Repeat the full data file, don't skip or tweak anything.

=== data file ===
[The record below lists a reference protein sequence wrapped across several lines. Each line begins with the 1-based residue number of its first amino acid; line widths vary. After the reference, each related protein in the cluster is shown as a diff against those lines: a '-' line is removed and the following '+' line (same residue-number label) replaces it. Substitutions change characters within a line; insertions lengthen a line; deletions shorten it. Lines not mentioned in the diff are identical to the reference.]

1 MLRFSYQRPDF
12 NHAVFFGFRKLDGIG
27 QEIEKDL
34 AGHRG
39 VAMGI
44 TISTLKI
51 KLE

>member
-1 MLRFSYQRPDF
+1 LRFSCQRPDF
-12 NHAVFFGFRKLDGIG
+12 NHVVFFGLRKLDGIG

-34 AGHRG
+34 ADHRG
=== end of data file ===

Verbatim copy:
[The record below lists a reference protein sequence wrapped across several lines. Each line begins with the 1-based residue number of its first amino acid; line widths vary. After the reference, each related protein in the cluster is shown as a diff against those lines: a '-' line is removed and the following '+' line (same residue-number label) replaces it. Substitutions change characters within a line; insertions lengthen a line; deletions shorten it. Lines not mentioned in the diff are identical to the reference.]

1 MLRFSYQRPDF
12 NHAVFFGFRKLDGIG
27 QEIEKDL
34 AGHRG
39 VAMGI
44 TISTLKI
51 KLE

>member
-1 MLRFSYQRPDF
+1 LRFSCQRPDF
-12 NHAVFFGFRKLDGIG
+12 NHVVFFGLRKLDGIG

-34 AGHRG
+34 ADHRG